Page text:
Creating Visual Flow With Color

Many people approach home decorating projects by individual rooms, and the effect of this can mean that your household interior has a disjointed feel and appearance. Abrupt color changes between rooms can be visually jarring, yet at the same, time, every room in your home should contain a few unique elements. Here’s how to create and maintain a polished color scheme that moves effortlessly from room to room.

Make a List of Your Fixed Elements

Fixed elements are those items in your home that can’t be changed without major remodeling, including floors, countertops, cabinetry and appliances. Most fixed elements will be in basic neutral tones, so the next step is to discern the specific undertones of each element. Cool undertones include purple, blue and green, while warm undertones are yellow, rose and orange. If the home was properly designed, the undertones in your fixed elements will lean strongly in one direction.

Choose a Color Scheme

Professional decorators almost always choose to choose colors that provide contrast to the undertones of the fixed elements. This helps create a sense of balance, keeping the appearance of the home interior from being lopsided. For instance, if you discover that the undertone palette of your fixed elements trends toward cool tones, using decorative throw pillows in warm shades create harmony.

Some homeowners choose color schemes that complement the undertones of their fixed elements. While the effect can be stunning, it can also be overwhelming unless you’ve got a skilled hand when it comes to color and design.

Decide How You Want Your Home to Feel

Deciding on what overall feeling that you want your home to convey will help guide you to the best color choices. If you want a rustic look, for instance, stick with warm earth tones, and use cool blues if you’re striving for an elegant-yet-casual ambiance.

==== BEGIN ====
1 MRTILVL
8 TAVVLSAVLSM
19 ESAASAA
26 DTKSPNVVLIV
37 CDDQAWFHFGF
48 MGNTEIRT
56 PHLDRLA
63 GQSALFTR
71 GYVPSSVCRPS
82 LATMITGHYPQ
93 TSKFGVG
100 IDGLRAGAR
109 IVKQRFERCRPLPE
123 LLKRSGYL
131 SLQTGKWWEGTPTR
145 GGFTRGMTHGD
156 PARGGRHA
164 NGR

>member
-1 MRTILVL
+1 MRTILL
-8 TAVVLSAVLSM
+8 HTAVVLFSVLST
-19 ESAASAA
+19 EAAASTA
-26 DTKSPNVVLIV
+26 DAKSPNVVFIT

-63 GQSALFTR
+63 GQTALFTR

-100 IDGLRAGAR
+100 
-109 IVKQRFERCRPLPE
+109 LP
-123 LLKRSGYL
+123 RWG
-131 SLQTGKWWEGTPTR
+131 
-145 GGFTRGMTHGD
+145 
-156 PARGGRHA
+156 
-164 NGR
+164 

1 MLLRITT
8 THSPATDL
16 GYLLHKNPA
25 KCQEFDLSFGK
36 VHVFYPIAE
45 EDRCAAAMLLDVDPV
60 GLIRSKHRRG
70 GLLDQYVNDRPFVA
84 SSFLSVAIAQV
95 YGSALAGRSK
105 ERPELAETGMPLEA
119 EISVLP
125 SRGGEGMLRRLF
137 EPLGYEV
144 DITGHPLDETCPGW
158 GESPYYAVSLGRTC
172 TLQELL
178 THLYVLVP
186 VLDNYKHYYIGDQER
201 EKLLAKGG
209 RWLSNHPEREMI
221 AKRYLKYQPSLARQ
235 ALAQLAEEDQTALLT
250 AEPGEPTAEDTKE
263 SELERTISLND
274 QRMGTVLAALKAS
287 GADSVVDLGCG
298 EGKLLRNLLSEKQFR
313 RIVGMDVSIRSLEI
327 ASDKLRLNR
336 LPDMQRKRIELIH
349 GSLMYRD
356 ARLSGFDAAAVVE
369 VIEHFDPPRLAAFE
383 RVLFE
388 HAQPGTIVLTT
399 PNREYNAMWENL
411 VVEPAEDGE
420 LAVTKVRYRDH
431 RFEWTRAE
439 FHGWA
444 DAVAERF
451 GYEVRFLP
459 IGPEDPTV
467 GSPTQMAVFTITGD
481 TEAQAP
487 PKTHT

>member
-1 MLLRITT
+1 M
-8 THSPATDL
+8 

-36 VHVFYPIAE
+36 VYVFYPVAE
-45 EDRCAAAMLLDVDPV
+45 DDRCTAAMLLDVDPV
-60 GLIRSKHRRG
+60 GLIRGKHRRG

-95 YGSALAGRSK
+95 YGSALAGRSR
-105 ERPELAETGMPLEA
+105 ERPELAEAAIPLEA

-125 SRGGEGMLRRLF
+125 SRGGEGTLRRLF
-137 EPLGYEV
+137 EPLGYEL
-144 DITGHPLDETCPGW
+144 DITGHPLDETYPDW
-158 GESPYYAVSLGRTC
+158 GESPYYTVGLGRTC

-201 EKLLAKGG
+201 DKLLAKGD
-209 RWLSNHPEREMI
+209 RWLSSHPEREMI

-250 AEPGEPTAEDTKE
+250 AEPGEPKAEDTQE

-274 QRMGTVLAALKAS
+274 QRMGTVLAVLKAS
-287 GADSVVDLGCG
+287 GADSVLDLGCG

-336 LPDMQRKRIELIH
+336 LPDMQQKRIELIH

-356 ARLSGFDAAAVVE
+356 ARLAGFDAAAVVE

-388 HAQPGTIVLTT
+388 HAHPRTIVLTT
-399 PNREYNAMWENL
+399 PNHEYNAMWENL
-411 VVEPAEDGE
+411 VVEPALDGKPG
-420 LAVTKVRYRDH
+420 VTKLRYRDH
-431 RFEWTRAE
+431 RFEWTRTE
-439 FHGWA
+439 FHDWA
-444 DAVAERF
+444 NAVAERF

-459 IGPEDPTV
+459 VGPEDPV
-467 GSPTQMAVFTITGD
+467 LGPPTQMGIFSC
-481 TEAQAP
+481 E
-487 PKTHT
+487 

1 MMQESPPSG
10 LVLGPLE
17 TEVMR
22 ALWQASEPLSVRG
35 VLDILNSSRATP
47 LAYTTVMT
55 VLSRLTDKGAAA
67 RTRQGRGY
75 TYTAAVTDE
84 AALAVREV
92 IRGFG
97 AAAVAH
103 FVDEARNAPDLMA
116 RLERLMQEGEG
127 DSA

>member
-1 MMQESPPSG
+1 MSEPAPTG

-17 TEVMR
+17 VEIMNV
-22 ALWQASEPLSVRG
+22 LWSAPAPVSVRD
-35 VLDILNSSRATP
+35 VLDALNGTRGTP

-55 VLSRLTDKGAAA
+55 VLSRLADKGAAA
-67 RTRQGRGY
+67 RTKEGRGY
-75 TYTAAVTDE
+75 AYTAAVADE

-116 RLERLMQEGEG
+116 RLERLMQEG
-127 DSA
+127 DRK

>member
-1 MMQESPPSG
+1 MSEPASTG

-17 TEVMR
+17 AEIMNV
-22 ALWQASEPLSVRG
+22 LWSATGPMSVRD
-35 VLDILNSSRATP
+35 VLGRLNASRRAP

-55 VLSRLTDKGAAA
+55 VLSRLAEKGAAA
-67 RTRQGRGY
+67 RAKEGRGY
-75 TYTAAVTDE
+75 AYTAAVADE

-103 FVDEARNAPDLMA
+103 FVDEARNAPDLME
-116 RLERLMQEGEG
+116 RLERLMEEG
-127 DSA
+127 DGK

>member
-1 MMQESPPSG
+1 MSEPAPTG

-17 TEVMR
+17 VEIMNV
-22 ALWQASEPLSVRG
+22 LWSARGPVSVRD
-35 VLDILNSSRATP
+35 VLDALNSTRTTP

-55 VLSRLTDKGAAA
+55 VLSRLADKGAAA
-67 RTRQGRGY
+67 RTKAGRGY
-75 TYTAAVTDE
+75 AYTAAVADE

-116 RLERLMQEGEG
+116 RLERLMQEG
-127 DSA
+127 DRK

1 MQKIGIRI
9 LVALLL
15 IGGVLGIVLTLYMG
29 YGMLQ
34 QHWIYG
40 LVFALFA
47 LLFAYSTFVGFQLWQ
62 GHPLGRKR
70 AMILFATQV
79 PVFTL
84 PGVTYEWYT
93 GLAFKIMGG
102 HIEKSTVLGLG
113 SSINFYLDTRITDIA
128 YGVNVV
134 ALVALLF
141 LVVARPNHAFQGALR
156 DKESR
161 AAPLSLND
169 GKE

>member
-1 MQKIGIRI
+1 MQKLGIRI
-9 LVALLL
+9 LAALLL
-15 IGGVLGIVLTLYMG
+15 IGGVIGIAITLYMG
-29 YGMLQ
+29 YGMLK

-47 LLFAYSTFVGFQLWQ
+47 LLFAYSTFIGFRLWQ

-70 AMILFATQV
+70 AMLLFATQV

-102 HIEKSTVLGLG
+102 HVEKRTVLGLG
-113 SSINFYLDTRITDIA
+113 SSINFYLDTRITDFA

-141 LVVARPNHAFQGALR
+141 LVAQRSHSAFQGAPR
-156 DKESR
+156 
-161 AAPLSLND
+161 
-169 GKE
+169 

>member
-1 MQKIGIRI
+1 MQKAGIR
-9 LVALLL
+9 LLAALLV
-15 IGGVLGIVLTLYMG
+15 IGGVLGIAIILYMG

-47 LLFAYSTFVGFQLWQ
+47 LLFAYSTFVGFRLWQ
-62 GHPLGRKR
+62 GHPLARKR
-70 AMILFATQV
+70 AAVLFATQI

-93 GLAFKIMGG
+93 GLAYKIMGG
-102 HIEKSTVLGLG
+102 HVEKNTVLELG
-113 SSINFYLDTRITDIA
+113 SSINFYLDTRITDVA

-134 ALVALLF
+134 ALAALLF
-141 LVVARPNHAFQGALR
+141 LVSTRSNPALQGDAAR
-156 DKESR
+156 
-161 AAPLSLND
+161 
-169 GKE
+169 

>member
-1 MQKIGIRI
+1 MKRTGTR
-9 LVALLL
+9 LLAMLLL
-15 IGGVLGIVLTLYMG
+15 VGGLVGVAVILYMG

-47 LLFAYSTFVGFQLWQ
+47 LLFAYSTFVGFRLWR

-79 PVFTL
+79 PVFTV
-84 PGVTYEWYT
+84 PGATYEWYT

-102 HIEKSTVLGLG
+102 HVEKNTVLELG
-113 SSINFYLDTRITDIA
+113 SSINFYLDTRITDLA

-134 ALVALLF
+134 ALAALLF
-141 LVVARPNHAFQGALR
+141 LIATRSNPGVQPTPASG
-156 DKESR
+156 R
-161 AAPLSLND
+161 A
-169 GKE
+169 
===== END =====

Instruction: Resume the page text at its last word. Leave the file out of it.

Decide on a Dominant Neutral Color

Choosing a neutral color with the same undertones as your fixed elements that will be present in every room of your home in some form is an excellent way to create visual flow. This color can used in trim, on doorways and in connecting areas of the home such as hallways and foyers.

Decide on a Primary Accent Color

Accent pieces such as wall tapestries that have a primary color in common will give your home pulled-together appearance. It isn’t necessary for the colors to match exactly. For instance, if you’ve got a wall hanging in one room in which deep blue is the dominant color, a collection of ceramics in varying shades of blue displayed on a shelf in the next room will provide visual flow.

Choose Secondary Colors

The next step is to decide on secondary colors. This can be done in two different ways depending on whether you want to contrast o complement your primary accent color. You can use a color wheel to help you make your selection. If you want a contrast to medium blue, for instance, choose the color opposite of it on the color wheel. To complement the color, select either of its neighbors on the wheel.

The above suggestions may cause your friends asking who your interior designer is!

+Jodi Call   grew up all over the world, giving her a deep appreciation for different custom and cultures; this has translated into her home decorating skills. Read about her home décor tips and advice at